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Richard Sipe's journey into the long-secret hell of Catholic clergy sexual abuse

Richard Sipe's journey into the long-secret hell of Catholic clergy sexual abuse

(COMMENTARY) The last thing an America bishop wanted to see was a letter from the relentless A.W. Richard Sipe, who spent more than a half-century studying the sexual secrets of Catholic clergy.

As a psychotherapist, his research files included hundreds of thousands of pages of church reports and court testimony. He estimated that he had served as an expert witness or consultant in 250 civil legal actions.

As a former Benedictine monk and priest, his private files included notes from years of work at the Seton Psychiatric Institute in Baltimore, where he counseled legions of troubled priests sent there by bishops.

"Sooner or later it will become broadly obvious that there is a systemic connection between the sexual activity by, among and between clerics in positions of authority and control, and the abuse of children," he wrote, in a 2016 letter to his local shepherd, San Diego Bishop Robert McElroy.

"When men in authority – cardinals, bishops, rectors, abbots, confessors, professors – are having or have had an unacknowledged secret-active-sex-life under the guise of celibacy an atmosphere of tolerance of behaviors within the system is made operative."

Sipe, 85, died on Aug. 8, even as journalists around the world produced – often with direct links to his work – yet another wave of news about alleged sins and crimes committed by priests and bishops. The bottom line: Sipe was a critic of the church establishment whose work was impossible for liberal or conservative Catholics to ignore.

"He was the one who – because of his unique background – had first-hand knowledge of the psychosexual problems in the clergy," said Leon J. Podles, a conservative Catholic scholar with years of experience as a federal investigator.

Sipe "saw what others ignored, which was that many priests and bishops were hiding secrets. If someone tried to take a stand about sex abuse, someone else would say, 'But what about your boyfriend or your girlfriend?' … He saw how this produced a code of silence, like the secrets that often surround incest, generation after generation."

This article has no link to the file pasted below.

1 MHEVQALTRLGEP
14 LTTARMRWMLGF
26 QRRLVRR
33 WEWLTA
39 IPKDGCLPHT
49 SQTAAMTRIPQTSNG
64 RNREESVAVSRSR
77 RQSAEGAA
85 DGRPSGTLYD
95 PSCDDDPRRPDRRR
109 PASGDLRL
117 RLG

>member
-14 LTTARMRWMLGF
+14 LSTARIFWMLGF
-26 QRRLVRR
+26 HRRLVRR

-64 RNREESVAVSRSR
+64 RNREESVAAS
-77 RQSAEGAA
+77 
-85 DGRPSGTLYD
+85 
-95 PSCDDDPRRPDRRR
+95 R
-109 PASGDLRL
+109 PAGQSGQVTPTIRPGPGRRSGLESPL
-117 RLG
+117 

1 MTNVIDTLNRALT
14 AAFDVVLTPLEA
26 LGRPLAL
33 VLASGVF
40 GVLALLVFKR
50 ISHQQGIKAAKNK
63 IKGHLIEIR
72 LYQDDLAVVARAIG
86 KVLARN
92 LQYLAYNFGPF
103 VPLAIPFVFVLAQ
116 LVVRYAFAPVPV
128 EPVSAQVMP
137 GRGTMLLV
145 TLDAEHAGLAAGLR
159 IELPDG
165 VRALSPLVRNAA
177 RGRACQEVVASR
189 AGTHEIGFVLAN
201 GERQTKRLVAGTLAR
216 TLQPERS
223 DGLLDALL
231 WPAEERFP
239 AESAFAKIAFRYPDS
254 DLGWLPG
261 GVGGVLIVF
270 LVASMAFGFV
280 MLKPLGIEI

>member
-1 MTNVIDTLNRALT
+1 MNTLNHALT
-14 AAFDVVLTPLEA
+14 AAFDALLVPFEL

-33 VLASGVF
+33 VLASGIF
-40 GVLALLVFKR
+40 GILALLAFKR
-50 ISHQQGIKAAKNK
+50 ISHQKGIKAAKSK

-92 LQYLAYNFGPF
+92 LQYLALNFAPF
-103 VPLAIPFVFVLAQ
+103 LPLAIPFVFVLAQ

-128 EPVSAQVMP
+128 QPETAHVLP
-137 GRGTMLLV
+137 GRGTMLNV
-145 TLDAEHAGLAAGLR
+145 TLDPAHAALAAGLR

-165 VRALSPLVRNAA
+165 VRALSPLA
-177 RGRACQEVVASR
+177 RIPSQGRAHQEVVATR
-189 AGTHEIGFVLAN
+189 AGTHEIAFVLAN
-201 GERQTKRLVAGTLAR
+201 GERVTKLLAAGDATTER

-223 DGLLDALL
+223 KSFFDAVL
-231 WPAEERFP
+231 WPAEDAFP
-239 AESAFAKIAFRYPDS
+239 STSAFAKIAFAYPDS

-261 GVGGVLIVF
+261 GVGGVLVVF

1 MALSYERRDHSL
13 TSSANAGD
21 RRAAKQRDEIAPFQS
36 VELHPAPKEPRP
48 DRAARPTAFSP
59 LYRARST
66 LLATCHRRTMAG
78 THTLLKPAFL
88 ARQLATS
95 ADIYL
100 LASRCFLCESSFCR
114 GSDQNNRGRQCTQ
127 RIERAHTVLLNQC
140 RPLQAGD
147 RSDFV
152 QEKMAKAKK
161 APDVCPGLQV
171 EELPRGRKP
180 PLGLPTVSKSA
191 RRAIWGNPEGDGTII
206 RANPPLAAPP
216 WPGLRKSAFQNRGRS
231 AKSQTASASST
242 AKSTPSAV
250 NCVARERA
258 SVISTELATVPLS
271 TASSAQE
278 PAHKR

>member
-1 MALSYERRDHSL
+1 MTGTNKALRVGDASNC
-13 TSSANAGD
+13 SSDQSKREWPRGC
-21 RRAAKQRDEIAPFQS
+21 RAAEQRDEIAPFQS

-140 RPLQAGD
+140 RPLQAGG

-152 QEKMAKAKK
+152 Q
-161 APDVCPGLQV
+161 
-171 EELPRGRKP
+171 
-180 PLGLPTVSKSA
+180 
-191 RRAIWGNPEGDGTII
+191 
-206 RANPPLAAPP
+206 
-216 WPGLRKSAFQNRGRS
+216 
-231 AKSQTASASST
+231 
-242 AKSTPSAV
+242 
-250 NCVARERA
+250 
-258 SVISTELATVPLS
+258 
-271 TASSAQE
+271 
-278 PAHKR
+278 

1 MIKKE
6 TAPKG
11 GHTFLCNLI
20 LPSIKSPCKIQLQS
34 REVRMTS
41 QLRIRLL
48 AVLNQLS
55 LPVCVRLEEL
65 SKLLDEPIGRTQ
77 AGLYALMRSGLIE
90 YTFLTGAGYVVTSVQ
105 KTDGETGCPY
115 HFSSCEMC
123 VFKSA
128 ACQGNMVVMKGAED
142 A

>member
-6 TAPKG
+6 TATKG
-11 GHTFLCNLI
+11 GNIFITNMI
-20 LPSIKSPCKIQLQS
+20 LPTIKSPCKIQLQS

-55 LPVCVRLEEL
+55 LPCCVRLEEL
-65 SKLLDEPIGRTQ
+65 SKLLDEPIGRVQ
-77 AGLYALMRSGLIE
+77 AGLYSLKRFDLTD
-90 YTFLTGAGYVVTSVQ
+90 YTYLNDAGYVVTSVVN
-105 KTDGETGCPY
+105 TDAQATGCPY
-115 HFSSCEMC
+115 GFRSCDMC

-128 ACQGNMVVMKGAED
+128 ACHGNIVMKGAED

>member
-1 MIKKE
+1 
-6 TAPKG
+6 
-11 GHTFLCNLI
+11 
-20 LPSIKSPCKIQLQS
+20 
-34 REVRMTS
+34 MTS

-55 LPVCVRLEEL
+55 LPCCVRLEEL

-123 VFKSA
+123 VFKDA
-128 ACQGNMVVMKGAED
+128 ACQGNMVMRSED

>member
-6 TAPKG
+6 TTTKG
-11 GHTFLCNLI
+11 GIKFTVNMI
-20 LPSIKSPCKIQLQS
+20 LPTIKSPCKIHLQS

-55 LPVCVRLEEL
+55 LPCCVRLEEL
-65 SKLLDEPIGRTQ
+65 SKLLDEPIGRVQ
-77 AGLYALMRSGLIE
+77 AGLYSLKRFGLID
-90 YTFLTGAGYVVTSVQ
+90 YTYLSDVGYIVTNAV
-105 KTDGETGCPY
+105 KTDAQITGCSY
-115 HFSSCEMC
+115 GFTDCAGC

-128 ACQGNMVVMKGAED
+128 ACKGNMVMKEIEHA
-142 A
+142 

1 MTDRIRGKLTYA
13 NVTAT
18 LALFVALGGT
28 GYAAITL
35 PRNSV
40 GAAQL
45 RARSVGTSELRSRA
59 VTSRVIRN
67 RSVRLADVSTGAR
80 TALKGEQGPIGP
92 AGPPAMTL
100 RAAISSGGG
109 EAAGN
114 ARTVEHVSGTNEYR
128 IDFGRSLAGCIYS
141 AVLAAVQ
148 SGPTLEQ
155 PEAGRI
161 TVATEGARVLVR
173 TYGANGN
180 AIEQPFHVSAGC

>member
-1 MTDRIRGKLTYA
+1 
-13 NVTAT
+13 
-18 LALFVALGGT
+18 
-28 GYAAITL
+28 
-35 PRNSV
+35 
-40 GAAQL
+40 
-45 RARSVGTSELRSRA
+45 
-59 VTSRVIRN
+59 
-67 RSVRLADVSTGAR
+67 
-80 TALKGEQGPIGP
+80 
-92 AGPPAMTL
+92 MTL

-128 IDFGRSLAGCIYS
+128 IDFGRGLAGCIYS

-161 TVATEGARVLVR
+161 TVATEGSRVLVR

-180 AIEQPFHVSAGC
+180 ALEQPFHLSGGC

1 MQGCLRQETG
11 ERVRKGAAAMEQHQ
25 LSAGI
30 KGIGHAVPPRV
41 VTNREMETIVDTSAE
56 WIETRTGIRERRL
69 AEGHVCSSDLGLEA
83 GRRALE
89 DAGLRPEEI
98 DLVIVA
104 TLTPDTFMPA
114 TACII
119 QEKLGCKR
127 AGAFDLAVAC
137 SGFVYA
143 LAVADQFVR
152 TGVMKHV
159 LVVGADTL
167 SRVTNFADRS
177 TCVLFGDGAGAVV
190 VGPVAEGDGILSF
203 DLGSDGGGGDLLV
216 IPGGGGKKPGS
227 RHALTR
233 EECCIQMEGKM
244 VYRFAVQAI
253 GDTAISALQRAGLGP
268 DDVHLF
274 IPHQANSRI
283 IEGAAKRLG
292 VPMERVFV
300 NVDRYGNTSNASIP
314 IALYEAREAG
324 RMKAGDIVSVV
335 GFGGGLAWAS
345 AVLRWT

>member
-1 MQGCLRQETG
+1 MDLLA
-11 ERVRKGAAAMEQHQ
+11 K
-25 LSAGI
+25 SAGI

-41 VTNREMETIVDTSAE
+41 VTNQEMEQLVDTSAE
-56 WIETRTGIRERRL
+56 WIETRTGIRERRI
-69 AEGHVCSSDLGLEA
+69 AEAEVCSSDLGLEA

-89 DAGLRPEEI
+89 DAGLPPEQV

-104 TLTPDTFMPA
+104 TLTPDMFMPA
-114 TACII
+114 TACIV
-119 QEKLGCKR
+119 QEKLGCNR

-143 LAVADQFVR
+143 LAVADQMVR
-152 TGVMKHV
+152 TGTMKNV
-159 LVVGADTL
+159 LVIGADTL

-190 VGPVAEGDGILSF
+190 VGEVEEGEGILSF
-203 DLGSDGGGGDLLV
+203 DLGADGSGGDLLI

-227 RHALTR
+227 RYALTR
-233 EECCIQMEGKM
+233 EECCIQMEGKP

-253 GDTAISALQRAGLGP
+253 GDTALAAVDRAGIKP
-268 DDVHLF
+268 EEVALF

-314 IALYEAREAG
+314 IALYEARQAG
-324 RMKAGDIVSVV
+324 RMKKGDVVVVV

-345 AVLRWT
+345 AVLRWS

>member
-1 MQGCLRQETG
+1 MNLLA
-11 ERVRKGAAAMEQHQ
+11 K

In his letter to McElroy, which has been posted online, Sipe noted: "A serious conflict arises when bishops who have had or are having sexually active lives with men or women defend their behavior with denial, cover up and public pronouncements against those same behaviors in others. Their own behavior threatens scandal of exposure when they try to curtail or discipline other clerics about their behavior even when it is criminal as in the case with rape and abuse of minors, rape, or power plays against the vulnerable."

Sipe stood by his estimate that 6 percent of Catholic clergy have some history of sexual abuse, with some dioceses and religious orders seeing figures nearing 25 percent. And in his books – "A Secret World" in 1990 and "Celibacy in Crisis" in 2003 – he presented evidence backing this claim: "At any one time no more than 50 percent of priests are practicing celibacy."

The bottom line: "Sexual violation within the RC clergy is systemic. I say that on the basis of observation and scientific conclusion. And I say that with empathy and concern," wrote Sipe, who left the priesthood in 1970 to marry Marianne Benkert, a psychiatrist and former nun.

The 2016 McElroy letter contained page after page of material drawn from court testimonies and documents linked to financial settlements with victims – including old reports about Archbishop Theodore McCarrick, who recently resigned as a cardinal after a storm of new allegations about his abuse of boys, young men and seminarians.

This material is often public record, but the X-rated details are rarely included in news reports – such as testimonies about sacrilegious rites performed during and after sexual acts. One Maryland boy testified that his attackers displayed their erections and told him, "See what you have done."

Podles included scores of similar cases in his scathing book, "Sacrilege: Sexual Abuse in the Catholic Church." He said it's hard to imagine the horrors in Sipe's private files, "which I am sure he had destroyed." Sipe's files of public records went to BishopAccountability.org.

Sipe was "dealing with realities that were truly demonic," said Podles. "What can you say when men dress boys up as Jesus and then rape them? … Sipe knew all of the layers of this crisis and he never stopped fighting."

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